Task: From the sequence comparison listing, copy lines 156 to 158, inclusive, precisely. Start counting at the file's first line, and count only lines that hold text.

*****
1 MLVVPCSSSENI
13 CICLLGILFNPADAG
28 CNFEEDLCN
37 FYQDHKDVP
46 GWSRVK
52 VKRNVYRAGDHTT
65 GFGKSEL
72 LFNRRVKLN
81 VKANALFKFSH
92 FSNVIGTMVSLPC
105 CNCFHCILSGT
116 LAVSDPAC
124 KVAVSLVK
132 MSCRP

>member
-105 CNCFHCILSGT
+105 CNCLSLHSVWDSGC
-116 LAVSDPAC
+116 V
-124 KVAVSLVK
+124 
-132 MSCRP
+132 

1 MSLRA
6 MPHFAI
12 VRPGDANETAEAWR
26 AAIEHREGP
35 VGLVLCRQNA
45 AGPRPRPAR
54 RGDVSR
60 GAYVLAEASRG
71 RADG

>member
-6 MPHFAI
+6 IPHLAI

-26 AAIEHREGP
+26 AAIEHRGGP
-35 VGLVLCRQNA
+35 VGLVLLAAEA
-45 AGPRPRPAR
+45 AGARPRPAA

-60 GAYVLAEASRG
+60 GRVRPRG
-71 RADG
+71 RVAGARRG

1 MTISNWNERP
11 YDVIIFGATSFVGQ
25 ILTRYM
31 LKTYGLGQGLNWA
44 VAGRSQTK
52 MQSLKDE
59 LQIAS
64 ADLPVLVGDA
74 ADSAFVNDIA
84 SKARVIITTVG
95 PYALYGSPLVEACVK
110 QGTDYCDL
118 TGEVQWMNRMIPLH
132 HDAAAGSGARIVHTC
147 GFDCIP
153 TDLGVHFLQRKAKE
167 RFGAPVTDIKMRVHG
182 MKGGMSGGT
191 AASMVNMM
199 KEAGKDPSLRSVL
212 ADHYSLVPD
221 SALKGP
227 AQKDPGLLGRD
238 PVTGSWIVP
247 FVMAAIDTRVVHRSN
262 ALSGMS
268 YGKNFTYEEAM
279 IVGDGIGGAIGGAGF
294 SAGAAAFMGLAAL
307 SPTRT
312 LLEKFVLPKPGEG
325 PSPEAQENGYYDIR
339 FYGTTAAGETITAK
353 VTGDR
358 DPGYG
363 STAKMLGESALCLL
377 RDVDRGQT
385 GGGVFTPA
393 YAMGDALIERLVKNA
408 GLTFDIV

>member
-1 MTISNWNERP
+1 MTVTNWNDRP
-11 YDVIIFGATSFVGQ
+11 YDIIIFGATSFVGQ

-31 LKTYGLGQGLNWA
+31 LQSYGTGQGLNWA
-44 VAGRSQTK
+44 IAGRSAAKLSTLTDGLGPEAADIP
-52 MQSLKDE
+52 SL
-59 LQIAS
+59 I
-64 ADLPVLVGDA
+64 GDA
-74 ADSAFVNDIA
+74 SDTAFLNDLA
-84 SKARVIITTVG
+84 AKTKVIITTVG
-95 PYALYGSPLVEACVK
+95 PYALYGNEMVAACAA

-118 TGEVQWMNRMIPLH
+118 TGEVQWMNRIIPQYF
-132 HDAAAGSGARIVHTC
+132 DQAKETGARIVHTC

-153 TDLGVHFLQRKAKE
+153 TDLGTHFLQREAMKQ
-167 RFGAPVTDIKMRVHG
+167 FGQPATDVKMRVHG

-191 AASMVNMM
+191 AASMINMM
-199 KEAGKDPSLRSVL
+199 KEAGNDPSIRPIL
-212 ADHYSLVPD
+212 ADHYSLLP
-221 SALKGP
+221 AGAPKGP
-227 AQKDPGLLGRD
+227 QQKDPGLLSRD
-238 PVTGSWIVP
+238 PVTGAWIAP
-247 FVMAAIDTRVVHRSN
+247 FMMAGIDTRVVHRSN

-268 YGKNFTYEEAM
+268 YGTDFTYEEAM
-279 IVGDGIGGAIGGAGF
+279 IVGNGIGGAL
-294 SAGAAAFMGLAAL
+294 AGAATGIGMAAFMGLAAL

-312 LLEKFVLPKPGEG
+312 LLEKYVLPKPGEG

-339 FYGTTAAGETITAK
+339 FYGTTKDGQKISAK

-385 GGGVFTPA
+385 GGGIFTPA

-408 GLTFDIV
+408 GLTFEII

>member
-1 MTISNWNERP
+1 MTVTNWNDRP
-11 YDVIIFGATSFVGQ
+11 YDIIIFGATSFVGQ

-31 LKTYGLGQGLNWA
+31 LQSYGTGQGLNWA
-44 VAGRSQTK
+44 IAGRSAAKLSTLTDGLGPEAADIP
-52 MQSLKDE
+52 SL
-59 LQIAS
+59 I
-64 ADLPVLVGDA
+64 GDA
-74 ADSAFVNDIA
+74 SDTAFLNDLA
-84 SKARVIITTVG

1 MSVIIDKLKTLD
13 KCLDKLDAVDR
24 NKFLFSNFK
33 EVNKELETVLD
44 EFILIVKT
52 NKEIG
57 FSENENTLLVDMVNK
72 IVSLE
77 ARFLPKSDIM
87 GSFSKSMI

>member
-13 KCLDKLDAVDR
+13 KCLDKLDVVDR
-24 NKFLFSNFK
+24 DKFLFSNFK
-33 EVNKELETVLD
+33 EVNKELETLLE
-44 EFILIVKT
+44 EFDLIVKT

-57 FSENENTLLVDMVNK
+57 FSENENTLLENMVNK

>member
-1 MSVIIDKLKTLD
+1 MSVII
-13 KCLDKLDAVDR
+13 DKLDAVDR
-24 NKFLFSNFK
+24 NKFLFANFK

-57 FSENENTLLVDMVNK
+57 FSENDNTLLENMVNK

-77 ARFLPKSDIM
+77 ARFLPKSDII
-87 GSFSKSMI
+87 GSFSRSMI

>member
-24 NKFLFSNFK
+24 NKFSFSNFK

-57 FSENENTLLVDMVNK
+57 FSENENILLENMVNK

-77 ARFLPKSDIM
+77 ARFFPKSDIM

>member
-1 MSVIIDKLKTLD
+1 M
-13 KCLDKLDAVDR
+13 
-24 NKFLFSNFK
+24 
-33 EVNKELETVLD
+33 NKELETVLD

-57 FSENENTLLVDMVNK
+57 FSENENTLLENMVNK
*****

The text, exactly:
-64 ADLPVLVGDA
+64 GDA
-74 ADSAFVNDIA